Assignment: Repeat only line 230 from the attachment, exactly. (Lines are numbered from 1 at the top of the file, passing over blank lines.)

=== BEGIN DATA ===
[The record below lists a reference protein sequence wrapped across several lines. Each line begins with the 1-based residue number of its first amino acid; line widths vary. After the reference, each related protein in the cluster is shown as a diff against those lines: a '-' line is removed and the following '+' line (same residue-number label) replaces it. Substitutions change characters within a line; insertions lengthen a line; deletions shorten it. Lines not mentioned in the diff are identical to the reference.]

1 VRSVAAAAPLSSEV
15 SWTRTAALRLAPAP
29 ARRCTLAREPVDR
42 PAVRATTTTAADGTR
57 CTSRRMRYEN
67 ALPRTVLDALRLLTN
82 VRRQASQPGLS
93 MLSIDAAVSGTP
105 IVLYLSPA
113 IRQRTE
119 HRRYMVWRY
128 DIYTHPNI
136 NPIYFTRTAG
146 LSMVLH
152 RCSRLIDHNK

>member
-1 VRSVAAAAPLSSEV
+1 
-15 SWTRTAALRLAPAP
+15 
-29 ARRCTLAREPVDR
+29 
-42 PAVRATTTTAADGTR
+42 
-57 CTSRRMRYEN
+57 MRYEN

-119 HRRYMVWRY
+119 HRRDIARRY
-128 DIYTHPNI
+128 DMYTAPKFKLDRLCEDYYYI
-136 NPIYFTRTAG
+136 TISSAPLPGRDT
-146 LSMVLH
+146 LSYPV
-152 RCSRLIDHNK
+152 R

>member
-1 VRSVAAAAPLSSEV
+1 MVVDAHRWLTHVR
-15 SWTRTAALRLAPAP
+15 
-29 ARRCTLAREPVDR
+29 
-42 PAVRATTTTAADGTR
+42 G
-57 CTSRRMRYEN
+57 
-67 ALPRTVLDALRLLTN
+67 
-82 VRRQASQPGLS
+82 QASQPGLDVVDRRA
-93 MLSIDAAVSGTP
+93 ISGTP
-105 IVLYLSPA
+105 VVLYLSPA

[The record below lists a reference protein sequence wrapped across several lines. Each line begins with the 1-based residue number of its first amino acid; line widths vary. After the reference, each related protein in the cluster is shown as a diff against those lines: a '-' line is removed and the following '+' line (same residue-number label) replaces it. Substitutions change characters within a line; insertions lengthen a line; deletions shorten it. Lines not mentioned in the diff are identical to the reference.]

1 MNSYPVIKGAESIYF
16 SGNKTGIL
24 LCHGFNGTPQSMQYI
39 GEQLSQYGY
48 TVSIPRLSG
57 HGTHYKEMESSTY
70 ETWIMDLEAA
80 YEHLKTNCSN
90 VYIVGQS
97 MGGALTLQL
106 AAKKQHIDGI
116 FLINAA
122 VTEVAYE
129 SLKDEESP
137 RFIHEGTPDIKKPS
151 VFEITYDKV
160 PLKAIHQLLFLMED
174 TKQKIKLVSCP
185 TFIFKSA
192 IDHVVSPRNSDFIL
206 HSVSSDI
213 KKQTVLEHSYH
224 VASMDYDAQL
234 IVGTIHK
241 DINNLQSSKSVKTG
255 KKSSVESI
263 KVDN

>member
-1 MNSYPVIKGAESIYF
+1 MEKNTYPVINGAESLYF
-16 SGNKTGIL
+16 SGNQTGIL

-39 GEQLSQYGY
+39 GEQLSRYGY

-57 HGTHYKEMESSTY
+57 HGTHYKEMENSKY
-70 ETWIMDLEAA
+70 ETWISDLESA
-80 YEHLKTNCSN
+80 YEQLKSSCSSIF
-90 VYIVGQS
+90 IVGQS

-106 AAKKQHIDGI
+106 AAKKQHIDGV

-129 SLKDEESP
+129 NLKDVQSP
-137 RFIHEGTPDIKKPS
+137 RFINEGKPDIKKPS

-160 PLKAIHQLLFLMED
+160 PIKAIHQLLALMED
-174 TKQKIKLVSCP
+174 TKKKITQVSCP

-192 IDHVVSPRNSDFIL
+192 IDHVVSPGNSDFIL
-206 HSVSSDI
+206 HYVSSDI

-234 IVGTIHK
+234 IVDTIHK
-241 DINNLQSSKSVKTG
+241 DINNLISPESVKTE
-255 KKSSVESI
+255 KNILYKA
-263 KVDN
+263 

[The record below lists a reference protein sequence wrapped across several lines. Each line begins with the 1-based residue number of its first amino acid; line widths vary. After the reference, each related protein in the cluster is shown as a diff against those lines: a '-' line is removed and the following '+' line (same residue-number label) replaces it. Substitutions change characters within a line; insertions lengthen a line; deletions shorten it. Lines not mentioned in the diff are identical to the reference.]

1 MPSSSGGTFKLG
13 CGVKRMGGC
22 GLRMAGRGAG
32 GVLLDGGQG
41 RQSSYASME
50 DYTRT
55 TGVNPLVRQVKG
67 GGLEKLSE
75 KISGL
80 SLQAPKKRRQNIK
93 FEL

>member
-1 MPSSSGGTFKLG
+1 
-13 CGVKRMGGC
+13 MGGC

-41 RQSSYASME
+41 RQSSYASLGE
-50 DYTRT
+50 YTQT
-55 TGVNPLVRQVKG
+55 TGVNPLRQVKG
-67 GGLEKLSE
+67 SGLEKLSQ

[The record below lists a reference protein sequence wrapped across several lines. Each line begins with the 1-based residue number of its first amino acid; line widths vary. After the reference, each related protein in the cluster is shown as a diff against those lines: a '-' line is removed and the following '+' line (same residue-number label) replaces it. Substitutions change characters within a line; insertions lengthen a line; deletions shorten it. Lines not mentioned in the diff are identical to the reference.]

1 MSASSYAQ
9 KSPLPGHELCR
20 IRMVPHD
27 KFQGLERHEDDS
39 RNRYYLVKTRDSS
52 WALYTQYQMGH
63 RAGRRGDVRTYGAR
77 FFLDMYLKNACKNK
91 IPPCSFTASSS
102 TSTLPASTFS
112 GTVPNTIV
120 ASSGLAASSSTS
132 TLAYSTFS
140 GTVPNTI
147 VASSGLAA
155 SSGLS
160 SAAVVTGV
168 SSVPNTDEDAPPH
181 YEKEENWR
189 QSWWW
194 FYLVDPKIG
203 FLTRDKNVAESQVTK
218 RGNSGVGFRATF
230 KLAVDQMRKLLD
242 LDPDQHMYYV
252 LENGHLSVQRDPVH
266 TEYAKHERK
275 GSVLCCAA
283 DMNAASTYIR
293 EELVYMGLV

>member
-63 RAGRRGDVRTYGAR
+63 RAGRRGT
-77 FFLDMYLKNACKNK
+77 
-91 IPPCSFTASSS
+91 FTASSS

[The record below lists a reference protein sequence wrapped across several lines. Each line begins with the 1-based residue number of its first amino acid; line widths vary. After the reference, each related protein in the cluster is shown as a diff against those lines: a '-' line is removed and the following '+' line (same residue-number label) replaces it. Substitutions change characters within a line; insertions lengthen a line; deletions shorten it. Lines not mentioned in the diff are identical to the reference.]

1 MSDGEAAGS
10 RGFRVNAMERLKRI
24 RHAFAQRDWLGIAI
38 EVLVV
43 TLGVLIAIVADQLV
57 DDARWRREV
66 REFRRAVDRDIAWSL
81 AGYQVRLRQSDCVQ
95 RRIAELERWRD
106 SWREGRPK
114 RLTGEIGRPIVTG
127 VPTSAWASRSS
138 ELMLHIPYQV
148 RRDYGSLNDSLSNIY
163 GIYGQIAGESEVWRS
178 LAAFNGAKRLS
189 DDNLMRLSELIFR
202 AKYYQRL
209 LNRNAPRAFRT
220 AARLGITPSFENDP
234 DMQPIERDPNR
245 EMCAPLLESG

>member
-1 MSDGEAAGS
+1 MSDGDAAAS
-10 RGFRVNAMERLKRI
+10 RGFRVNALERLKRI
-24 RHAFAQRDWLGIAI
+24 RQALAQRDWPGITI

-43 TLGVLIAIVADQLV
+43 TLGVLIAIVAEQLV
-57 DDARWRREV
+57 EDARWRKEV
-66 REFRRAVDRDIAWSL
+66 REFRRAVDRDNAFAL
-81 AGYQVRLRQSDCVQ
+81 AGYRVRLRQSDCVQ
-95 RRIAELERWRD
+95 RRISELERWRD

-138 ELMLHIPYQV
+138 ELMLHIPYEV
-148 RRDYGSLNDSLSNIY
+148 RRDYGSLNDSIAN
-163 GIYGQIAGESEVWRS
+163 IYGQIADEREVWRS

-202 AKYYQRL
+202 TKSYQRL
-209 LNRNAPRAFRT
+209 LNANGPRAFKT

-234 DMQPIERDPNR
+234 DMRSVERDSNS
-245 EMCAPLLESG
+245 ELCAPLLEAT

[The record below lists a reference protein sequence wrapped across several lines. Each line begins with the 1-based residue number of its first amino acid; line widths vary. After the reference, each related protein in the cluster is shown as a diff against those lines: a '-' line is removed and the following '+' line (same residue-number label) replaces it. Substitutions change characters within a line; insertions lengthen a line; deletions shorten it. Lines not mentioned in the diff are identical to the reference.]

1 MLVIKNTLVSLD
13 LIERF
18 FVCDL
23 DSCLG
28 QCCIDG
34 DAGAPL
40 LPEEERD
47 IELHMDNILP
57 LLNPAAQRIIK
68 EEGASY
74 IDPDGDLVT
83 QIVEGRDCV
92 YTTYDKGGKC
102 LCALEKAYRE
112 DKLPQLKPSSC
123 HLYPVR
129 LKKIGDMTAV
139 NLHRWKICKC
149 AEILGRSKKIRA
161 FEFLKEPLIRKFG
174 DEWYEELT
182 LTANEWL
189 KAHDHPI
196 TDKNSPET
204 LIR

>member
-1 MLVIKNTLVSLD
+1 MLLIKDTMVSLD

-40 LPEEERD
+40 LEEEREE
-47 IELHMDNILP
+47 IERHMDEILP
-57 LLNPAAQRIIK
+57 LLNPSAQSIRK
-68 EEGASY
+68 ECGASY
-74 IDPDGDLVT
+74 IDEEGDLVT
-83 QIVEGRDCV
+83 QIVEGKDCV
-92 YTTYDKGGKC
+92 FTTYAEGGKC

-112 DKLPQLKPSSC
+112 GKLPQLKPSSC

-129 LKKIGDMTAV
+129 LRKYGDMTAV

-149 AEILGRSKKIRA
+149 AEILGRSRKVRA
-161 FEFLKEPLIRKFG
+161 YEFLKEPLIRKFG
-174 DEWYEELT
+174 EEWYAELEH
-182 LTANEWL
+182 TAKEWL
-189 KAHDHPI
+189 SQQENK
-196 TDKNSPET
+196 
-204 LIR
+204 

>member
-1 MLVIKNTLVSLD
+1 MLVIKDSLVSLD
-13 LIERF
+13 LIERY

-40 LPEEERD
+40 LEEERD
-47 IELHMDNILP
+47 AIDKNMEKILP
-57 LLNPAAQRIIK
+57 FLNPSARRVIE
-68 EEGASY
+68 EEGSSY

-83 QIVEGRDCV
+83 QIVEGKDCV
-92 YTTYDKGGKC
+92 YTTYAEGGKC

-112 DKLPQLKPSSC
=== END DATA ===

+163 IYGQIADEREVWRS